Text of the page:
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Dublin: 12 °C Thursday 23 May, 2019
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It's not always winning a seat - there are plenty of small victories in an election

Why run if you can’t win?

Image: RollingNews.ie

WHILE TAKING A seat in the Dáil is the obvious ultimate goal in any election, there are plenty of unsuccessful candidates feeling pretty pleased this morning.

The motivation for running varies from candidate to candidate, but those who don’t take a seat can get some satisfaction.

Getting your deposit back

Candidates who don’t have the backing of a political party or 30 electors have to pay a €500 deposit.

This deposit is lost if they fail to get less than quarter of a quota (5% in a four-seater) before they are eliminated.

Getting your expenses

Candidates who get to that one-quarter mark can claim €8,700 of their election expenses back.

“That’s a big thing,” says Green Party chairperson and Dublin West candidate Roderic O’Gorman.

“You have to decide halfway through an election campaign, should I throw more money at the campaign and whether that will be worth it.”

As the vast majority of small party and independent candidates fund their campaigns themselves, that can be massive.

O’Gorman made his expenses back, as did his constituency colleague David McGuinness (Ind), who told reporters on Saturday:

“We did this all ourselves. We maxed out credit cards.”

Getting 2% of the national vote

Getting to 2% in the national first preference vote entitles a political party to state funding, which O’Gorman says is massive.

“2% will allow us hire staff and rent an office, it will enable us to boost promotion.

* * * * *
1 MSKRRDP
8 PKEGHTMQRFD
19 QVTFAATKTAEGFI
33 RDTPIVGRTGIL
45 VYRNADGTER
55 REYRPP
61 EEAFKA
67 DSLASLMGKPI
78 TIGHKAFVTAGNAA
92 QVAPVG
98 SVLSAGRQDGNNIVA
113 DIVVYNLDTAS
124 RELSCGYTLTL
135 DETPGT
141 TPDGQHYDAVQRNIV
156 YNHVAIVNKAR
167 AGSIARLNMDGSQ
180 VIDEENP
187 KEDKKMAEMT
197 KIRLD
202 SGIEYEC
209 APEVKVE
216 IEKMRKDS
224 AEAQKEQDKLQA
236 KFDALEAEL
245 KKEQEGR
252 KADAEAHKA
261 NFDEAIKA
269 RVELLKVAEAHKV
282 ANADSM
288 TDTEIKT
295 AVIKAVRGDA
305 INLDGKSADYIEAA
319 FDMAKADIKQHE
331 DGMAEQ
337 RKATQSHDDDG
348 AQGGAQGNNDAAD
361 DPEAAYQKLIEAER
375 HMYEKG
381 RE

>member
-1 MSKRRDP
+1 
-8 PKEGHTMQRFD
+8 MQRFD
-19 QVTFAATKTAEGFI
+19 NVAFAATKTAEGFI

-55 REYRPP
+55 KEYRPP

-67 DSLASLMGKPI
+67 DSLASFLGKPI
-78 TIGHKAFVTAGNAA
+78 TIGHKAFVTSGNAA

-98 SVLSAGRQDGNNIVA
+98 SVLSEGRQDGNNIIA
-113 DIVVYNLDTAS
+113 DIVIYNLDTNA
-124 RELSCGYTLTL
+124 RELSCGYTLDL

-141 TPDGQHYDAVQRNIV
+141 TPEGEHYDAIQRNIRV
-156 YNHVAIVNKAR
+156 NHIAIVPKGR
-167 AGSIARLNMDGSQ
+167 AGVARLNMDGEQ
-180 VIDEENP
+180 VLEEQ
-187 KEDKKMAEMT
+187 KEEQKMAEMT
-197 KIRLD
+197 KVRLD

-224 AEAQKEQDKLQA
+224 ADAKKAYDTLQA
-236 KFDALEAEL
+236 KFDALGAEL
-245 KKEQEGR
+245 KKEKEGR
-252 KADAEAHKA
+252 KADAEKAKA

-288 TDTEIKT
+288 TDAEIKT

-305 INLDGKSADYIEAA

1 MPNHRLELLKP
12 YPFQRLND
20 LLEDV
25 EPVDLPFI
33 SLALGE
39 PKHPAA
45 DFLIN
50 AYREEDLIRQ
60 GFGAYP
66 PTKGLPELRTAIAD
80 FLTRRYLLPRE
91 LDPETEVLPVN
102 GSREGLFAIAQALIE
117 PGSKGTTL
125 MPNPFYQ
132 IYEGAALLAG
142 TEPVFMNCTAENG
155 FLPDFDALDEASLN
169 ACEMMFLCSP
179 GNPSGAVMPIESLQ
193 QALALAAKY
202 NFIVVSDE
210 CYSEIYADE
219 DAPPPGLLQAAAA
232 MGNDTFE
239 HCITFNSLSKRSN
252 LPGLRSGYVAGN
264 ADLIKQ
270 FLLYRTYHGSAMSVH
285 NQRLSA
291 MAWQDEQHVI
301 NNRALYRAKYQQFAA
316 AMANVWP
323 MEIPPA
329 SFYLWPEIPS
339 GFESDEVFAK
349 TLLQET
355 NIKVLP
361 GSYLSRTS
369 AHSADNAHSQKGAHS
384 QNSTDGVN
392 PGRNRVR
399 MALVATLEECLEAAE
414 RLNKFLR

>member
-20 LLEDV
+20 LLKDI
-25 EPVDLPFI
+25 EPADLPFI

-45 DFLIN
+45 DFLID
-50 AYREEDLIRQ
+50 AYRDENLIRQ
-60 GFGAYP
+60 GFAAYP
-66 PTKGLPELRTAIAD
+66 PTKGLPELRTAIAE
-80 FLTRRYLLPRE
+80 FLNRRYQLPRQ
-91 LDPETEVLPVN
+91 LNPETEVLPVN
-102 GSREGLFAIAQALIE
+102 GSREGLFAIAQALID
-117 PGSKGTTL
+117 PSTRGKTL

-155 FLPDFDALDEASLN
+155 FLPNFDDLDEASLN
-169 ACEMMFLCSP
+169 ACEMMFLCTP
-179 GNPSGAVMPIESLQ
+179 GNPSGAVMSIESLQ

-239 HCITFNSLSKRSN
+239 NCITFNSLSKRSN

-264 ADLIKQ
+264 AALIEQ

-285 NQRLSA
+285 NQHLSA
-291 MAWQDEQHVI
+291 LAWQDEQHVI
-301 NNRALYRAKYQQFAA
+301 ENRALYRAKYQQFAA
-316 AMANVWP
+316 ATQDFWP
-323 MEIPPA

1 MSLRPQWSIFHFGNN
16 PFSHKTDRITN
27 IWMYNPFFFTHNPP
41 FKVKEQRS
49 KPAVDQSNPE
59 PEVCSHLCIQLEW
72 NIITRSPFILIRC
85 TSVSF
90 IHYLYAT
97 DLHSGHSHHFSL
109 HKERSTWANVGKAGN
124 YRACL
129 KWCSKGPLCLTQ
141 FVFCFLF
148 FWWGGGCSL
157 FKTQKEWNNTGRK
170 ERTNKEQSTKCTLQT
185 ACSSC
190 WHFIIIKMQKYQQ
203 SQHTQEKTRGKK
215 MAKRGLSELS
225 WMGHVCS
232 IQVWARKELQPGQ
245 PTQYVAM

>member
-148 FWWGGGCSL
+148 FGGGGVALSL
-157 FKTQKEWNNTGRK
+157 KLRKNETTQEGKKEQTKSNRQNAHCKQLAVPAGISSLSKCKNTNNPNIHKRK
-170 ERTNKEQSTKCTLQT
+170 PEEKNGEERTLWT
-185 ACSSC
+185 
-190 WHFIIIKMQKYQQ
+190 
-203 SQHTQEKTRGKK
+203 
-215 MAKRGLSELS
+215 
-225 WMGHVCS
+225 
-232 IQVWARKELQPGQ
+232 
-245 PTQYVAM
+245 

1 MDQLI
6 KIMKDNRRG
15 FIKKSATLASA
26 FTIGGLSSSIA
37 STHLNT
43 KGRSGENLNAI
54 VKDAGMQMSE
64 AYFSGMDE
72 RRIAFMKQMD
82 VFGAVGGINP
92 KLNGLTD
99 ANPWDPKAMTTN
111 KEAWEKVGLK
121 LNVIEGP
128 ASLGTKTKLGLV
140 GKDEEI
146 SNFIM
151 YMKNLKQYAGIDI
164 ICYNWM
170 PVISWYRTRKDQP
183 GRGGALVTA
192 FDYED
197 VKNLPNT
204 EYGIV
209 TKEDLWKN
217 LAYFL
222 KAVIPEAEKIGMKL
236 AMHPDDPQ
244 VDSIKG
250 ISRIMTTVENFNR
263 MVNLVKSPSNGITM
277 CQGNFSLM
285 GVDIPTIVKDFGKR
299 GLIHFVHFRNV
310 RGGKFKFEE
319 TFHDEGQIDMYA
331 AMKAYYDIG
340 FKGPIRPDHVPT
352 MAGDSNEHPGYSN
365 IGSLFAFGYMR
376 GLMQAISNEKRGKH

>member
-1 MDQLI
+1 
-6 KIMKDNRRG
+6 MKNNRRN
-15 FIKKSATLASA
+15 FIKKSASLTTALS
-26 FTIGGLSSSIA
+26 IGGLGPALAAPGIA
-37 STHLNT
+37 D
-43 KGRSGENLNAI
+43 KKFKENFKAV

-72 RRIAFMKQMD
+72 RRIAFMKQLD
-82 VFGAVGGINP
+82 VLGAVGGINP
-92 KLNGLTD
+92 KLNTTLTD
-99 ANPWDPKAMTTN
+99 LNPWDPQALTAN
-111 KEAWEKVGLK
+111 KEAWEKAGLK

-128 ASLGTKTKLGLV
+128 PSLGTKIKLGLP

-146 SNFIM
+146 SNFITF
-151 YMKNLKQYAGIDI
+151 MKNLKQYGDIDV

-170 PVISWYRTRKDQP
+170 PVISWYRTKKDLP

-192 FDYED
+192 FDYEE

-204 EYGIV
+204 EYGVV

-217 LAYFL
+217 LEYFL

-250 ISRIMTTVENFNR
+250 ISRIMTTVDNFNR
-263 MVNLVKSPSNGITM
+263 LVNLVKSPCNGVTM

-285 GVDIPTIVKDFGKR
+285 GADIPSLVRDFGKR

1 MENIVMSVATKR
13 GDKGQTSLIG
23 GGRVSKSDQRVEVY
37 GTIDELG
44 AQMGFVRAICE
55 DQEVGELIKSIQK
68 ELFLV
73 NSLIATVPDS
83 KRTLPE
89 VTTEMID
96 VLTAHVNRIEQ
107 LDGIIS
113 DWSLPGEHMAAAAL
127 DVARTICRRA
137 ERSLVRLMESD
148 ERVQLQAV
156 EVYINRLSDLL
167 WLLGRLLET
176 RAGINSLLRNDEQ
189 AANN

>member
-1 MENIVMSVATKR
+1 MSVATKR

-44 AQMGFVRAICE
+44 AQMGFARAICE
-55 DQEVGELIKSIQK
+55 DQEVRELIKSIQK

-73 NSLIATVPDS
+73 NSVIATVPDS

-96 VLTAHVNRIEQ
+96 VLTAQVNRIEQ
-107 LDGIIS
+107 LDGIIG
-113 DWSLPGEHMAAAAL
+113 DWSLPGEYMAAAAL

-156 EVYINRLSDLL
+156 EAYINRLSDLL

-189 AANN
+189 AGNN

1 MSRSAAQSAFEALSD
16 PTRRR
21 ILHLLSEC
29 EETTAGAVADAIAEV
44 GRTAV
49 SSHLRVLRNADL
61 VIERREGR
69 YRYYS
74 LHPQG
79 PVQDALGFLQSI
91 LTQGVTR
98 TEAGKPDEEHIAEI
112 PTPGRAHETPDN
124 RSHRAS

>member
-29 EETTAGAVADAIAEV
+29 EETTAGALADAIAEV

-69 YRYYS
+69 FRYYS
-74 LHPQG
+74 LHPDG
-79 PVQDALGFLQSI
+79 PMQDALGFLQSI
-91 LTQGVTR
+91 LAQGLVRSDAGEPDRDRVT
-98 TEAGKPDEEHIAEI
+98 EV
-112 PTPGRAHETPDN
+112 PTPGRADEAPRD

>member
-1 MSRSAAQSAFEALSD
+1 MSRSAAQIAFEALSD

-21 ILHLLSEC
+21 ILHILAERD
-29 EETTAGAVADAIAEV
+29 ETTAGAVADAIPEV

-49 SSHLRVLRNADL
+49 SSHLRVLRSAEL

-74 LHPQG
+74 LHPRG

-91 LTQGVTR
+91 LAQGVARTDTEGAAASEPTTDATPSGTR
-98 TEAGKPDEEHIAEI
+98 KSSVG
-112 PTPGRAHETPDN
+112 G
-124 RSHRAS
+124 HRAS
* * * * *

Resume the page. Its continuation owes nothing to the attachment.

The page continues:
It’ll be around €200,000 a year, which will allow us do a lot.

“We had always been very conservative with the money we did have and that’s what got us through the last five years.”

Raising your profile

One first-time candidate, who polled in the triple digits, was heard to tell people in a Dublin count centre over the weekend that had they had “another month”, they would be a TD now.

That isn’t the reality. Making the breakthrough takes time and perseverance. O’Gorman took seven elections, two locals, two generals and two by-elections, to win a council seat.

But he says that it’s crucial to keep selling yourself to the public.

You’re getting the votes, you’re raising the profile of the party. You’re constantly selling the idea that you are a national party.

Other than that, familiarity breeds acceptance.

“I get people say “ah sure I remember you from the last one, I’ll give you a vote”.”

Read: Sinn Féin will try to go into government – but is on high alert for another election

Read: Another wait for Zappone: Full recount ordered in Dublin South West

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